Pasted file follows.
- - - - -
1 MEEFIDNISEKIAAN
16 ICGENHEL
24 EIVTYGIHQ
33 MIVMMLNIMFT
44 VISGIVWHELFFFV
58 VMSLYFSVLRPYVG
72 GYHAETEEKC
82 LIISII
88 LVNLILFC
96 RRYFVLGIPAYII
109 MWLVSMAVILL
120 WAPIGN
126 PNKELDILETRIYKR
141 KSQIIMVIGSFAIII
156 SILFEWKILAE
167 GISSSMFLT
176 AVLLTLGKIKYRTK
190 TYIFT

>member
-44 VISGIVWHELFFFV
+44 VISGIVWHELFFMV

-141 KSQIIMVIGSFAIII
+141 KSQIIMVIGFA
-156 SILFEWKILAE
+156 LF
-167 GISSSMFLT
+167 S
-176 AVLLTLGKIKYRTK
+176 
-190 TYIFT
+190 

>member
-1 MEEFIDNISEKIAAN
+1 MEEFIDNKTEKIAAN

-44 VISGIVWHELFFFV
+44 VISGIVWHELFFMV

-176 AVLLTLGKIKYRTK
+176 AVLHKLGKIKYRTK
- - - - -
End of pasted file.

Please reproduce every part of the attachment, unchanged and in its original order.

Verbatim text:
1 MEEFIDNISEKIAAN
16 ICGENHEL
24 EIVTYGIHQ
33 MIVMMLNIMFT
44 VISGIVWHELFFFV
58 VMSLYFSVLRPYVG
72 GYHAETEEKC
82 LIISII
88 LVNLILFC
96 RRYFVLGIPAYII
109 MWLVSMAVILL
120 WAPIGN
126 PNKELDILETRIYKR
141 KSQIIMVIGSFAIII
156 SILFEWKILAE
167 GISSSMFLT
176 AVLLTLGKIKYRTK
190 TYIFT

>member
-44 VISGIVWHELFFFV
+44 VISGIVWHELFFMV

-141 KSQIIMVIGSFAIII
+141 KSQIIMVIGFA
-156 SILFEWKILAE
+156 LF
-167 GISSSMFLT
+167 S
-176 AVLLTLGKIKYRTK
+176 
-190 TYIFT
+190 

>member
-1 MEEFIDNISEKIAAN
+1 MEEFIDNKTEKIAAN

-44 VISGIVWHELFFFV
+44 VISGIVWHELFFMV

-176 AVLLTLGKIKYRTK
+176 AVLHKLGKIKYRTK